China has set its 2017 wheat price at 2,360 yuan (US$349.18) per tonne, unchanged from the last two years, despite a global price-drop of 20%. The Chinese government will buy wheat for $9.50 per bushel, almost twice the $4 being paid for wheat in Toledo, Ohio this week ($147/tonne). China has been paying support prices for wheat since 2006, partly to protect its farmers from global fluctuations, but mainly to guarantee supply after wheat stocks hit their lowest point in 23 years. The huge stockpile being amassed in China has inflated world wheat supply so while China's farmers will not complain, wheat growers internationally are suffering as a result.

India: Avian Flu Threatening Poultry Industry

Avian flu has been detected in various parts of India, placing the Fisheries and Animal Resources Development Department of Odisha on alert. Wildlife groups are monitoring migrating birds for suspicious mortalities and for sample-taking, especially around Chilika lagoon, one of India's largest sites for migratory water fowl.

Australia: Gina Rinehart looks to have secured Australia's largest land sale

The all-Australian BBHO consortium, formed with great hopes of out-bidding mining tycoon Gina Rinehart and her Chinese partners in the race to bag Australia's largest ranching company, has pulled out of the bidding after they were gazumped by the mining magnate in a multi-million dollar bidding war. BBHO thought they had secured control over Kidman and Co Land Holdings with a A$386 million bid, but Rinehart countered by adding another half million to her offer. At this point BBHO pulled out, leaving it likely that the 100,000 square kilometre Kidman holdings will, after all, be part-Chinese-owned by Rinehart's Hancock Group. BBHO released a statement admitting defeat: “We are disciplined investors in Australian rural assets and made what we believed to be a full and fair offer. Each of the BBHO partners wishes the Hancock consortium well and, should they be successful in completing the acquisition, we look forward to welcoming them as neighbours.”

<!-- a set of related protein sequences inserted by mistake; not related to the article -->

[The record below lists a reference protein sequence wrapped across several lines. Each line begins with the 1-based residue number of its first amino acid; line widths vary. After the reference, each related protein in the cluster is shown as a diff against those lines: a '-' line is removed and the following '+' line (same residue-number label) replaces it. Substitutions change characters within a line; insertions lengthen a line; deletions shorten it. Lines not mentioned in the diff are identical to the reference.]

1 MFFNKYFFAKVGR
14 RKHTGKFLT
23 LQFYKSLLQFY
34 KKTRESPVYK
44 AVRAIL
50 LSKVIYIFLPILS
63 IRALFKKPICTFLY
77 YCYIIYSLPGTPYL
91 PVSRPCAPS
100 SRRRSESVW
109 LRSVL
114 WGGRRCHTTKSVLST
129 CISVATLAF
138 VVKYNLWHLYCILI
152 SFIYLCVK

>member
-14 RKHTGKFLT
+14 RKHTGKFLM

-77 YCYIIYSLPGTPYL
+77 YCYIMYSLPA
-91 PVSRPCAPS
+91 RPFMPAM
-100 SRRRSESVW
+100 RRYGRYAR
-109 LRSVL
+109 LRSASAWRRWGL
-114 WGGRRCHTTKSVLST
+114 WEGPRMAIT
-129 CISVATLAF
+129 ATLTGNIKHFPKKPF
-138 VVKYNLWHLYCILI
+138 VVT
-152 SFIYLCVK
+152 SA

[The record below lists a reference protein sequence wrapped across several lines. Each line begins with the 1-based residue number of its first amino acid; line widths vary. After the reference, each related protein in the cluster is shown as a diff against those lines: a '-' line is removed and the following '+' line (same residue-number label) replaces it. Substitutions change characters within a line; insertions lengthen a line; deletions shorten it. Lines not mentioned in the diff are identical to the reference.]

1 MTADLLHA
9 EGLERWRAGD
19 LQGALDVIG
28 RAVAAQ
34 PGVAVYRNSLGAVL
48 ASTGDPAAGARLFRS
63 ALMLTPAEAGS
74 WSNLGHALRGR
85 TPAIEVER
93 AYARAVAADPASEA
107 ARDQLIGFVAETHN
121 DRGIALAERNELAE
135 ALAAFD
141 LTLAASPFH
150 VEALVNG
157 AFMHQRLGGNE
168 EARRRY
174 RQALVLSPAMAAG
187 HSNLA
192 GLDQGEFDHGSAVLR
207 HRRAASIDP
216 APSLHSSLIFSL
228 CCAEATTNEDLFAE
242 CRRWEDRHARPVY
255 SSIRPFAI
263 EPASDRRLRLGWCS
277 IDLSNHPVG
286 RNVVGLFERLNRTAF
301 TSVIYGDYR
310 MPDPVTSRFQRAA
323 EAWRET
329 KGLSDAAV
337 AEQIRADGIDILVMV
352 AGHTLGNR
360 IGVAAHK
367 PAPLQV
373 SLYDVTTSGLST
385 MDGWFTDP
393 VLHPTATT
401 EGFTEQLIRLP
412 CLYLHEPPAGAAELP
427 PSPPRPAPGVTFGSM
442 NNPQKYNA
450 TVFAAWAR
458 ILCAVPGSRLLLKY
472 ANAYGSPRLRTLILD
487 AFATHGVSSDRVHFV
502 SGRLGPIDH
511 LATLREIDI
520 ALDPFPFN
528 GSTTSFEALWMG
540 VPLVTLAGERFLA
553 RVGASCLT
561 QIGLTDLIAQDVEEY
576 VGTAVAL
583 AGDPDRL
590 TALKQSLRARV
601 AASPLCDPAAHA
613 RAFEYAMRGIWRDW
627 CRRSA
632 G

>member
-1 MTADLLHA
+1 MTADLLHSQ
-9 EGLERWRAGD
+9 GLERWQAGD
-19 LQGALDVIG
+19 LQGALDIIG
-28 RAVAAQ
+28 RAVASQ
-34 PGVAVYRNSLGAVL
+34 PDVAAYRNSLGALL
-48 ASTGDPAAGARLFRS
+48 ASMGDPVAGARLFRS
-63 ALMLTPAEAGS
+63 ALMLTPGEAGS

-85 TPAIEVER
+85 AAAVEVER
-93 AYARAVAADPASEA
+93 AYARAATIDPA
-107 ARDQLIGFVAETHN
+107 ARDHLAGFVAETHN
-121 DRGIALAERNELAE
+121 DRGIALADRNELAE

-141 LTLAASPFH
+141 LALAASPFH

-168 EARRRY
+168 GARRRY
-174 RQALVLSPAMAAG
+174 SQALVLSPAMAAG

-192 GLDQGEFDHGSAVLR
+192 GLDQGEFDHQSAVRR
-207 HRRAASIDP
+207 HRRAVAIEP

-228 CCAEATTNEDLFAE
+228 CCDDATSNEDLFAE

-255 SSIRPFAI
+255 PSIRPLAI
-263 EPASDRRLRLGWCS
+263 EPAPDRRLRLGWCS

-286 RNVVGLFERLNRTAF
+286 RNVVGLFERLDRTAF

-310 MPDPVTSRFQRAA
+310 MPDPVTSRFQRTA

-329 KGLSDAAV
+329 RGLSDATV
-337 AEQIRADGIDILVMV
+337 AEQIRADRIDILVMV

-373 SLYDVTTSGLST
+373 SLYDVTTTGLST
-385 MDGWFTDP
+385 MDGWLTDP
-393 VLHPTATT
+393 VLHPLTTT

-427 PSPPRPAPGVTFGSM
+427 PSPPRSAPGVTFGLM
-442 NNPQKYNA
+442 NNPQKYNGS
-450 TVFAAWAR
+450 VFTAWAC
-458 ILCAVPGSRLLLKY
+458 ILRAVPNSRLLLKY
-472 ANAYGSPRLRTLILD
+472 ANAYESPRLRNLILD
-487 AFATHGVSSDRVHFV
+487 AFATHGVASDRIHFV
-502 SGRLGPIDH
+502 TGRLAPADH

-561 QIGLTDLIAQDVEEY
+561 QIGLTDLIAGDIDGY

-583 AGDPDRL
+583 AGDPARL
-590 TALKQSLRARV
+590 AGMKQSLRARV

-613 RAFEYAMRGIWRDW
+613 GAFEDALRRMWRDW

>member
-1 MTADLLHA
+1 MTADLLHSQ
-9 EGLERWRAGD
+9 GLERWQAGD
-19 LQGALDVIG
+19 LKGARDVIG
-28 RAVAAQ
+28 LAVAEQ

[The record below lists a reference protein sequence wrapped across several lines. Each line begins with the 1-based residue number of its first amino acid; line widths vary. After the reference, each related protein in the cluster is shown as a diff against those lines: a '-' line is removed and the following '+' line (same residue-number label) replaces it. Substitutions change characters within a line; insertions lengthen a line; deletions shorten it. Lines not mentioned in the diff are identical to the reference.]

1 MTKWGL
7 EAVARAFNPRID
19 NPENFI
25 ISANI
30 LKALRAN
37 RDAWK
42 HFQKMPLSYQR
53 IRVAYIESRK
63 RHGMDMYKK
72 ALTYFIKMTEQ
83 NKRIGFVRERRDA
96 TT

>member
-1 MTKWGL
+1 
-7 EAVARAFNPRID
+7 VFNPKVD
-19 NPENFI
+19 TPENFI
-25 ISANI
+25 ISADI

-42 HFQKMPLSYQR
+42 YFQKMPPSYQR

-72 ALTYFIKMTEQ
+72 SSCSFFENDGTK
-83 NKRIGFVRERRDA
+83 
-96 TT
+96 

Canada: British Columbia Ready to Sell Beef to Europe

British Columbia's beef farmers are anticipating being able to sell to Europe very soon as the Ceta deal looks likely to be sealed in the near future. Kevin Boon, BC Cattlemen's Association is looking forward to it. “They know we produce a quality of beef that they are looking for. We are able to produce very safe, high-quality meat with good flavour and it’s what they’re used to.” Plans are already in place for expansions into the European markets, with Japan and China the next priorities. “We are doing a business plan for a packing plant in BC that would work in conjunction with what is already in existence,” added Boon.

New Zealand: Farmer Fined NZ$36,000 for Illegal Earthworks on Oreti River

A dairy farmer in New Zealand has been fined $36,000 for illegal works on the Oreti river. Adolf Puis Hardegger straightened a bend on the river and carried out extensive earthworks in three locations to facilitate fencing. The Oreti is a world renowned trout fishing river and the works were located in an important spawning ground, Starvation Creek. Hardegger argued that no damage had been caused to the river, but the judge replied that as no permissions had been sought, no adequate environmental impact studies had been carried out. Hardeggar also said that the contractor had acted on his own initiative, to which the judge replied: “The defendant's submission says the contractor was given a general mandate ... [and had] minimal supervision. This approach to the works involves recklessness ... having let the contractor loose, the defendants must accept the consequences.”